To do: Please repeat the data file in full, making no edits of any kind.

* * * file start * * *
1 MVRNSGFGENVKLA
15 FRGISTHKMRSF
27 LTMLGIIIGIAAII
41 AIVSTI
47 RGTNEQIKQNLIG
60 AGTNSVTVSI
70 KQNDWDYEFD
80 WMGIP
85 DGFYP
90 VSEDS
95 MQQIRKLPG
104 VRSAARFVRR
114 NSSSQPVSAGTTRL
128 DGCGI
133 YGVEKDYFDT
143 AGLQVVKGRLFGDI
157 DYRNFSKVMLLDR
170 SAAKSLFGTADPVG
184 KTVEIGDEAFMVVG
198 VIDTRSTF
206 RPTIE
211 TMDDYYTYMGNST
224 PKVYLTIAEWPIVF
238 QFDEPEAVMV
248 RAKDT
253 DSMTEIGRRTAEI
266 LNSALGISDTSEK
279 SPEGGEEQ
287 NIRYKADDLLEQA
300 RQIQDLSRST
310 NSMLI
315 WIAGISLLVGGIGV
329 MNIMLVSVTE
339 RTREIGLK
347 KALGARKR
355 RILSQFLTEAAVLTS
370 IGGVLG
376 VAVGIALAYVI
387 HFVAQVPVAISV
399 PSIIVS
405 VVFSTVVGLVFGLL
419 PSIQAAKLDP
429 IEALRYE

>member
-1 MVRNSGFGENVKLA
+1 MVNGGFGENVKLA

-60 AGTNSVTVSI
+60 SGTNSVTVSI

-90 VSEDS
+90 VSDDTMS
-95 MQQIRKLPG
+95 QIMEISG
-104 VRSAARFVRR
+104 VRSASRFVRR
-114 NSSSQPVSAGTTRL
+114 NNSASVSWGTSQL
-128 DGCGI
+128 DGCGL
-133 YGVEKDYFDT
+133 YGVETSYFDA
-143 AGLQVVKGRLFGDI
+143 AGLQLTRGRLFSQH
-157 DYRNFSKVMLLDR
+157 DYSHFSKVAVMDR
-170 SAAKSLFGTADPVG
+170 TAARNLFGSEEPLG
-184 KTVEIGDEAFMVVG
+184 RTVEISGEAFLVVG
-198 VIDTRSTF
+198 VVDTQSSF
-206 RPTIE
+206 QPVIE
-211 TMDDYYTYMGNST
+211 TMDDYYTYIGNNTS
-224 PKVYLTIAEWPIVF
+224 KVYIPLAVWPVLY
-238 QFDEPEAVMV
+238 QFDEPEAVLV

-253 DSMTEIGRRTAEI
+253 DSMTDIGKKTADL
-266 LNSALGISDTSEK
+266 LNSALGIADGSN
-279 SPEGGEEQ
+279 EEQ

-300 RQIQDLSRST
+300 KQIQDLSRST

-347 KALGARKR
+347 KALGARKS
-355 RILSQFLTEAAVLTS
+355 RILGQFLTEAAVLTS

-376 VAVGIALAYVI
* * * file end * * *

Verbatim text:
1 MVRNSGFGENVKLA
15 FRGISTHKMRSF
27 LTMLGIIIGIAAII
41 AIVSTI
47 RGTNEQIKQNLIG
60 AGTNSVTVSI
70 KQNDWDYEFD
80 WMGIP
85 DGFYP
90 VSEDS
95 MQQIRKLPG
104 VRSAARFVRR
114 NSSSQPVSAGTTRL
128 DGCGI
133 YGVEKDYFDT
143 AGLQVVKGRLFGDI
157 DYRNFSKVMLLDR
170 SAAKSLFGTADPVG
184 KTVEIGDEAFMVVG
198 VIDTRSTF
206 RPTIE
211 TMDDYYTYMGNST
224 PKVYLTIAEWPIVF
238 QFDEPEAVMV
248 RAKDT
253 DSMTEIGRRTAEI
266 LNSALGISDTSEK
279 SPEGGEEQ
287 NIRYKADDLLEQA
300 RQIQDLSRST
310 NSMLI
315 WIAGISLLVGGIGV
329 MNIMLVSVTE
339 RTREIGLK
347 KALGARKR
355 RILSQFLTEAAVLTS
370 IGGVLG
376 VAVGIALAYVI
387 HFVAQVPVAISV
399 PSIIVS
405 VVFSTVVGLVFGLL
419 PSIQAAKLDP
429 IEALRYE

>member
-1 MVRNSGFGENVKLA
+1 MVNGGFGENVKLA

-60 AGTNSVTVSI
+60 SGTNSVTVSI

-90 VSEDS
+90 VSDDTMS
-95 MQQIRKLPG
+95 QIMEISG
-104 VRSAARFVRR
+104 VRSASRFVRR
-114 NSSSQPVSAGTTRL
+114 NNSASVSWGTSQL
-128 DGCGI
+128 DGCGL
-133 YGVEKDYFDT
+133 YGVETSYFDA
-143 AGLQVVKGRLFGDI
+143 AGLQLTRGRLFSQH
-157 DYRNFSKVMLLDR
+157 DYSHFSKVAVMDR
-170 SAAKSLFGTADPVG
+170 TAARNLFGSEEPLG
-184 KTVEIGDEAFMVVG
+184 RTVEISGEAFLVVG
-198 VIDTRSTF
+198 VVDTQSSF
-206 RPTIE
+206 QPVIE
-211 TMDDYYTYMGNST
+211 TMDDYYTYIGNNTS
-224 PKVYLTIAEWPIVF
+224 KVYIPLAVWPVLY
-238 QFDEPEAVMV
+238 QFDEPEAVLV

-253 DSMTEIGRRTAEI
+253 DSMTDIGKKTADL
-266 LNSALGISDTSEK
+266 LNSALGIADGSN
-279 SPEGGEEQ
+279 EEQ

-300 RQIQDLSRST
+300 KQIQDLSRST

-347 KALGARKR
+347 KALGARKS
-355 RILSQFLTEAAVLTS
+355 RILGQFLTEAAVLTS

-376 VAVGIALAYVI